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Onsite Computed Tomography Fractional Flow Reserve in Patients with Suspected Stable Coronary Artery Disease Initial Experience
Introduction Computed tomographic coronary angiographic (CTCA) has evolved into a robust technique to detect significant stenosis; however, there is a discordance in the anatomic and functional significance of stenosis. Therefore, patients with stable coronary artery disease need to be further evaluated before deciding for any revascularization procedure.
Material and Methods A total of 100 consecutive patients of suspected stable coronary artery disease who underwent CTCA were evaluated for functional significance of lesions using onsite computed tomography fractional flow reserve (CTFFR) and the results were compared for detection of both significant and hemodynamically significant/severe stenosis on per vessel and per patient basis and differences were statistically analyzed. Impact of these differences were analyzed for the final outcome and management plan.
Results CTCA detected 33 patients with severe stenosis, while 54 patients had hemodynamically significant stenosis on CTFFR. The sensitivity and specificity of CTCA for the detection of significant coronary artery stenosis per vessel basis were 97.7 and 93.3%, respectively, with a negative predictive value of 98.0%. For severe coronary artery stenosis, sensitivity, specificity, and negative and positive predictive values were 51.6, 89, 68.8, and 80%, respectively, on per vessel basis with CTCA. On per patient basis, CTCA showed as sensitivity and specificity of 61 and 84%, respectively, with area under curve (AUC) being 0.92 and 0.67 for significant and severe stenosis, respectively.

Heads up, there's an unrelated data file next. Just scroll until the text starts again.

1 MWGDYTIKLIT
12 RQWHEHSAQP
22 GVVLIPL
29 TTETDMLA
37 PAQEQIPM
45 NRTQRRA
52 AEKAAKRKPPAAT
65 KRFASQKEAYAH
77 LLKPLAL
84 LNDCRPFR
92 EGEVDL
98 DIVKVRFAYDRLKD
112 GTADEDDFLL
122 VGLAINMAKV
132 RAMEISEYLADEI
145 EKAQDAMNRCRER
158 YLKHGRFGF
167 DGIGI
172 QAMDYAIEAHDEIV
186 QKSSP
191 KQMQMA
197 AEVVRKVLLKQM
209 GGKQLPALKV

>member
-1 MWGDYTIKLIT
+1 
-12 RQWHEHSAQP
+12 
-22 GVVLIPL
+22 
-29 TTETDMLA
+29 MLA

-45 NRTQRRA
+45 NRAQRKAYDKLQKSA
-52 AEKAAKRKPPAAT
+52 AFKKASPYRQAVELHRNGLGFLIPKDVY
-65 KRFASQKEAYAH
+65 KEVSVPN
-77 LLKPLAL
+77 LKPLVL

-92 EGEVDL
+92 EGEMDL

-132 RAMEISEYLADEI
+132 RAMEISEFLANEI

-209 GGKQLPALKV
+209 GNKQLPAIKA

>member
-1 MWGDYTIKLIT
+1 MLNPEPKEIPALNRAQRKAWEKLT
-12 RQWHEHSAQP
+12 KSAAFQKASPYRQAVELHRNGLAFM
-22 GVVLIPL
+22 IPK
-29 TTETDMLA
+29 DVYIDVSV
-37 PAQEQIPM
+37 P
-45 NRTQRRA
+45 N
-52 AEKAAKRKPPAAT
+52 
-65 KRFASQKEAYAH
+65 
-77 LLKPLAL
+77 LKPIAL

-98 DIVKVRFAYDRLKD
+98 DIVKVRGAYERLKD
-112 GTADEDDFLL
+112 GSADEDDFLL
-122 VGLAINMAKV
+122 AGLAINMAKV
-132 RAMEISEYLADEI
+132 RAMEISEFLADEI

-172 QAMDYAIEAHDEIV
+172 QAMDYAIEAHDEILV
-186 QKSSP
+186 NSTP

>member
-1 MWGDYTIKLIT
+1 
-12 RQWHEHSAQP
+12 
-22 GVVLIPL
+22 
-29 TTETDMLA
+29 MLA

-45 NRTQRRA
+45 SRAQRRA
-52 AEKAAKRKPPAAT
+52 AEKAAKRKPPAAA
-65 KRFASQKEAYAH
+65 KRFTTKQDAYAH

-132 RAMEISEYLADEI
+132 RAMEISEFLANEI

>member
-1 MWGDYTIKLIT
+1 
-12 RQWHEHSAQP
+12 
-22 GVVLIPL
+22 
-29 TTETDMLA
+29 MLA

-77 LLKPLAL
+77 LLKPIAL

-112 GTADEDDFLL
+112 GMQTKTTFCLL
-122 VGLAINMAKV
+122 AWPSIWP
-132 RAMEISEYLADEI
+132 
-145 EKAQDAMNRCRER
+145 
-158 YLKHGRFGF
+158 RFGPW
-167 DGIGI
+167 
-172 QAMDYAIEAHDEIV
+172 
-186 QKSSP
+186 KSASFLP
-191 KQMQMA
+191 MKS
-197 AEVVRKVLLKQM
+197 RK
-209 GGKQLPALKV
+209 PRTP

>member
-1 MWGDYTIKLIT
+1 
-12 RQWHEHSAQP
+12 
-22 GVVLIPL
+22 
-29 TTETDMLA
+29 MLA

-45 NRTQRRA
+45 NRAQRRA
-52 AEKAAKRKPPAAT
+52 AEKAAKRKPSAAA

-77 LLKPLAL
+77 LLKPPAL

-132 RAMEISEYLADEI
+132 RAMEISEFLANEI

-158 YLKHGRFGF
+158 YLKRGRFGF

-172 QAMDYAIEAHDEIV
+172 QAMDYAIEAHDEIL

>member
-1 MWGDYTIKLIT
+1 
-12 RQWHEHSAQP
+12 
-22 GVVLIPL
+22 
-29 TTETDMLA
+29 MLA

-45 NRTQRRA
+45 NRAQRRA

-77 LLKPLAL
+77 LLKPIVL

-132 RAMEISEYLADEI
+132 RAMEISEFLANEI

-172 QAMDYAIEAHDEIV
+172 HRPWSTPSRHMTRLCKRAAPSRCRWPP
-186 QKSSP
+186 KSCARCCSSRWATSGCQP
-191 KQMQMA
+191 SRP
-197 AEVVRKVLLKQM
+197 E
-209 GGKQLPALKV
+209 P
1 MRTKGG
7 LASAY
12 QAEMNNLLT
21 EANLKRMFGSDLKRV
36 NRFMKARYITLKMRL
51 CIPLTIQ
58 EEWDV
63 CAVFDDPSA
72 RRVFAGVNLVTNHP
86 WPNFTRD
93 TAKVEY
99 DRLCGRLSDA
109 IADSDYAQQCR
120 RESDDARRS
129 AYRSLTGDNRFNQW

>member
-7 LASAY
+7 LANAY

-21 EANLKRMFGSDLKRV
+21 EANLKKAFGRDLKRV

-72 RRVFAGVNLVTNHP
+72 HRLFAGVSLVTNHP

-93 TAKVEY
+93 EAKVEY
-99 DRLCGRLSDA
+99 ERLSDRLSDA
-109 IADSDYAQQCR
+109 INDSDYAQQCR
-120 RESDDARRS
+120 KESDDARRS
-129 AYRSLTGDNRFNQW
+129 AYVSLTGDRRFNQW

Discussion Onsite CTFFR is a useful tool to calculate functionally significant stenosis and also improves the sensitivity and specificity of CTCA. CTFFR detected 12% more stenotic vessels in the present study on per vessel basis and 21% on per patient basis.
28 July 2021 (online)
© 2021. Indian Radiological Association. This is an open access article published by Thieme under the terms of the Creative Commons Attribution-NonDerivative-NonCommercial-License, permitting copying and reproduction so long as the original work is given appropriate credit. Contents may not be used for commercial purposes, or adapted, remixed, transformed or built upon. (https://creativecommons.org/licenses/by-nc-nd/4.0/).
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